Yeah, withdrawal sucks, man. And that initial phase is definitely the worst, but once you get out of that initial phase and all that physical stuff starts fading, it’s really a slow process. Then the mental stuff really takes a long time to get back to normal, at least a few months. You can speed it up with exercise, nutrition and all that, but … And I think that’s where a lot of people falter is they get out of that initial phase and they think “Well, okay. I can withdraw for a week and then I’ll be good.” But then the week comes and they’re like, “Well, I still don’t feel good about my life.” You know what I mean?
Matt: Yeah, and I think a lot of times that one of the reasons that people are using is to help anxiety issues or depression issues or things like that. So when they happen to flare back up after you’re trying to get off of heroin or whatever you’re on, it’s a lot harder to deal with than it even was in the first place because you used to have a coping mechanism in the heroin or, again, whatever your addiction was. So that now that that’s away, you have to start to learn how to cope with these thoughts or feelings without any chemical help. And that can be a reason to get anxious on its own. So it’s just a vicious cycle of trying to have the daily, regular, normal stressors of every day life and learning how to cope with those without any substance abuse tied along with it.
Greg: Yeah. The good news for those of you going through withdrawal, this shit makes you stronger. I know that sucks to hear when you’re withdrawing you’re like, “Fuck you. I don’t want to hear that shit right now.” But honestly, going through it makes you so much stronger. Because I’m at a point now where I think back on that and I think, “Hell no. I’m never going back there again.” It keeps me out of that type of stuff. It makes every day things that maybe other people struggle with seem like breeze to me.
So look, if you’re struggling with withdrawal right now. Focus on those first few days. Get through it. Yeah, it’s not going to get back to normal after that, but it’s going to get better each day and you can get to a place where not only are you through the withdrawal, but you’re going to feel better than you ever did in your entire life. So there’s incredible hope for you.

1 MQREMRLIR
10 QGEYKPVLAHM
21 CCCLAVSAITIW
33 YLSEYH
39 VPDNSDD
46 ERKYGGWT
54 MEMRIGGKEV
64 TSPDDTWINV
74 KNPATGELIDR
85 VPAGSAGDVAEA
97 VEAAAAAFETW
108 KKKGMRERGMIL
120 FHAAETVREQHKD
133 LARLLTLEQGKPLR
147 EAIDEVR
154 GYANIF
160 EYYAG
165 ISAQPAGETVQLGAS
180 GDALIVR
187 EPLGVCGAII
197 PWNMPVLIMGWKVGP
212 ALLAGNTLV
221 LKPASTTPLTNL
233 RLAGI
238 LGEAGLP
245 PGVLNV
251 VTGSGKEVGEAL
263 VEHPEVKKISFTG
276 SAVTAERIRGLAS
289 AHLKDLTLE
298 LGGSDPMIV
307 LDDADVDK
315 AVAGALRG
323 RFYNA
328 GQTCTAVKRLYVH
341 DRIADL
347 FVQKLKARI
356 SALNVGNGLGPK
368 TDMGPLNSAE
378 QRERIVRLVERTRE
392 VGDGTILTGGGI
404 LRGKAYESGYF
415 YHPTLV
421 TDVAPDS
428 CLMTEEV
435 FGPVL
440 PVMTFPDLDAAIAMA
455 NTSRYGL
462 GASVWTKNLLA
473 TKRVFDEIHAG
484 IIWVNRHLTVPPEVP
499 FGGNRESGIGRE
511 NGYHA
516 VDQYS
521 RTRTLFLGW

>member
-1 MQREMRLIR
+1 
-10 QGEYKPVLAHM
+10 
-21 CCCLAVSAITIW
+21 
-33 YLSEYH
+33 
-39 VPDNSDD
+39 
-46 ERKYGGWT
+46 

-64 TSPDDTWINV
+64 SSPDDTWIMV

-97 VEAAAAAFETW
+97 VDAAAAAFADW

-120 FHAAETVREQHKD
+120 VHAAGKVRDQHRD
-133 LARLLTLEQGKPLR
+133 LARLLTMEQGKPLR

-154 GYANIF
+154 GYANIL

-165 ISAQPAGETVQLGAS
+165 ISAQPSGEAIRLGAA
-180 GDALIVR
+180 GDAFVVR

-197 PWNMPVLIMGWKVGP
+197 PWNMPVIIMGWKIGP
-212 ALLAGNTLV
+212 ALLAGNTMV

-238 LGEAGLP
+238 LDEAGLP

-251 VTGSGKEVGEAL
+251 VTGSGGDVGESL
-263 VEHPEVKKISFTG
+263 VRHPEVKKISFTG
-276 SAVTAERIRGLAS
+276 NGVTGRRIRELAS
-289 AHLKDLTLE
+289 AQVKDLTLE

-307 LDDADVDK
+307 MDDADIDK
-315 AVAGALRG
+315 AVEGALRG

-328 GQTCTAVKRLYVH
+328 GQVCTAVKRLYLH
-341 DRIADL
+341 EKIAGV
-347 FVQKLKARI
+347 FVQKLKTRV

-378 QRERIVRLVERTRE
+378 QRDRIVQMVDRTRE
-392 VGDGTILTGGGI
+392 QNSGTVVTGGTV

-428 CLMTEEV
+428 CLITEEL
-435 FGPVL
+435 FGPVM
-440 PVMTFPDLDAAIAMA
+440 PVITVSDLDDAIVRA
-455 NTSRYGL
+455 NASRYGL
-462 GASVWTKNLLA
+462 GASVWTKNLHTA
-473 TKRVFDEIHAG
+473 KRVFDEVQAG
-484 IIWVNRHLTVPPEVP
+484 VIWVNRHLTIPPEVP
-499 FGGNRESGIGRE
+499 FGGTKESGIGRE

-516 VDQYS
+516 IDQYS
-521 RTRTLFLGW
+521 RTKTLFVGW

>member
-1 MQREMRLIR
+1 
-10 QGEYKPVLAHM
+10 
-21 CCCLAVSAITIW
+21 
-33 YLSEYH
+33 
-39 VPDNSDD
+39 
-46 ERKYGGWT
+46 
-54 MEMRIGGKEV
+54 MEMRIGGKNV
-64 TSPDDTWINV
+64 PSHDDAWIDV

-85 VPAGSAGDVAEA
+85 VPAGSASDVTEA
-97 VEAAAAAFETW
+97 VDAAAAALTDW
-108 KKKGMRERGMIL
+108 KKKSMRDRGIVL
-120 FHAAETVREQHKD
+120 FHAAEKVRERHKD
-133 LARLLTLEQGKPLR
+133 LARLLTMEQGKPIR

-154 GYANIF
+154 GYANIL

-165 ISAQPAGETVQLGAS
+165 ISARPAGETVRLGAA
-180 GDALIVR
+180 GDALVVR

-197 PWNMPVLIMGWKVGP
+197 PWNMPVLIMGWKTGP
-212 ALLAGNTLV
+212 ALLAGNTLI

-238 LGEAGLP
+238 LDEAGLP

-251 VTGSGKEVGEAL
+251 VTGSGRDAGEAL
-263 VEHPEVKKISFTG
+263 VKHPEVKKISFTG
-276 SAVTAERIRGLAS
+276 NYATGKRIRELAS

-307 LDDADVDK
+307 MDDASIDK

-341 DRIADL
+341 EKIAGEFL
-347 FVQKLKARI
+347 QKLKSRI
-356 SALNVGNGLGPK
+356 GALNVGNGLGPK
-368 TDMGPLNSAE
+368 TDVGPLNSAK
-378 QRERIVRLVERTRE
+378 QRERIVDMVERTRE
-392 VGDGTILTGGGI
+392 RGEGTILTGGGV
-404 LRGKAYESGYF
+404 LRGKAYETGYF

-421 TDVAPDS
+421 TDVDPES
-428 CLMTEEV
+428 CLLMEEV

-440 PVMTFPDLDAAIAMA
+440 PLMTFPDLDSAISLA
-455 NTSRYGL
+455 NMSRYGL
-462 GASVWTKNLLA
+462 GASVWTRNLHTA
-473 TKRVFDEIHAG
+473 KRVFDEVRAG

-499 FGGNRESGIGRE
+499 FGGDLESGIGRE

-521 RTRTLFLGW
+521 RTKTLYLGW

Matt: Yeah, and that goes back to my whole point of learning how to use coping mechanisms that deal with every day stressors in life. You get really, really good at it because it’s almost … I look at it like working out with a weight vest on. It’s like you have this weight on your shoulders and when you learn how to figure all this stuff out and make smart decisions to improve your life, when you get away from your addiction and further away from all the withdrawal symptoms, regular, normal, every day problems are nothing. Greg and I are both business owners. We are constantly putting fires out all day long and people we work with are like, “Damn, you guys move from one thing to the next and you don’t let anything really stress you out.” That’s 100% attributed to us going through our addiction and finding recovery, because you get used to just dealing with shitty circumstances and situations and learn how to deal with them in a healthy way.
Greg: Yeah, so again, if you’re going through withdrawal, there’s hope and try to embrace it. I know you probably don’t want to hear that right now, but trust me. Try to embrace the pain right now because it’s going to help you in the future. Get through … Just focus on those first few days. Get to that point. It’s going to be a struggle after that. Be prepared for it and just start moving forward. Every day will get better.
Hopefully that helps you with withdrawal. Hopefully that helps explain what it feels like. You got anything else for them, Matt?
Matt: No, I think that’ll do it.
Greg: Okay, cool. If you all like this video, let us know. Comment. Like the video. If you can, share it, and we’ll see y’all in the next one.
Matt: See you guys.